What is it?
Project MoNET is a hybrid software/hardware platform for creating interactive art.
It consists of:
a web application that allows users (the crowd) to create color samples using the camera on their mobile device.
A robot that reads those color samples and then paints them in real time to canvas.
Additionally the Project MoNET web app was designed with flexibility in mind and could potentially create a painting from any type of input (images, arbitrary data, music, etc). The robot may be easel mounted (for painting on canvas) or wall mounted (for murals) and is built to be easily scaled up or down from its current size.
Who Built It?
The Project MoNET team is Gareth Warren, Richard Zacur, and Jack Heaton.
Why did we build it?
The members of the team met at a local meet-up for FreeCodeCamp. We all thought that the FCC curriculum was great, but we wanted to do something a little less abstract than the exercises we were working on.
Additionally, we all had an interest in hardware hacking, so we knew we wanted something with a physical computing aspect.
We also knew Maker Faire Pittsburgh was coming up in mid October, so that gave us a deadline to come up with something to present. It also framed the project with the idea of building something that's interactive and fun.
How did we build it?
Project MoNET was built in fits and starts over five months in the team's spare time. Build and development activities took place at TechShop Pittsburgh and at the Like Clockwork Nanofactory (a.k.a. Jack's garage).
- The Backend
- Express as the framework for our main website, color sampling application, robot control, and configuration.
- MongoDB as our database.
- Mongoose ODM for object data mapping.
- Passport for identry management.
- Pug (formerly Jade) to template our non-blog webpage views.
- Ghost for our blogging engine.
- Handlebars to template our blog.
- Red Hat OpenShift for hosting.
- The Frontend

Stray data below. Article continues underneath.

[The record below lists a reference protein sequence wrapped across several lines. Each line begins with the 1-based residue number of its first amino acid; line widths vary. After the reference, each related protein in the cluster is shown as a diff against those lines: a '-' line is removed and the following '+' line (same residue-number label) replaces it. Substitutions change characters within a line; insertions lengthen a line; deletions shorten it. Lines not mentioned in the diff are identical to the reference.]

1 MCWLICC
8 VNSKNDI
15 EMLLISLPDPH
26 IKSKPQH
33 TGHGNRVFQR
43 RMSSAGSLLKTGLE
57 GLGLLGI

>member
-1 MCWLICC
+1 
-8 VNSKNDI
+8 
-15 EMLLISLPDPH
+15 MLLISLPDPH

We aren't total hipsters so our user facing pages use:
- The Robot
The robot uses a mix of custom built and off the shelf electronics and parts mounted onto a custom laser cut chassis. For control it uses two microcontrollers communicating over serial to operate: an Atmega328 based controller for handling stepper motor control and paint dispensing and an ESP8266 based controller to handle communications with the web application. Our robot control code is written in Arduino (C++). We use the following libraries:
- Tools Used
We use 100% open source tools including:
What challenges did we face?
- We are all newbies with full-stack development so we fought the learning curve the entire way.
- There are so many Node.js packages!
- Figuring out a good solution for dispensing paint was tough.
- We had to develop a communication protocol between the website and the two microntrollers that needed to be fast and fault tolerant.
- Precision color mixing is still tough.
- Paint. Freaking. Everywhere.
What are we most proud of?
- It works!
- Developing a working serial communication protocol between the ESP8266 and then Arduino.
- We are very close to having a mode that turns pictures into a painting ready.
- Migrate to the ESP32 once the Arduino core has been completely ported to it. This chip is dual core, faster, and with a bunch more IO, so we should be able to (thankfully!) ditch our dual MCU setup.
- We'll keep hacking on the web app to allow it turn more types of data into a semi-abstract paintings.
- We want to open up to do commissioned paintings/murals and recover some of our build cost.
- We'd like to build a smaller model and potentially Kickstart it.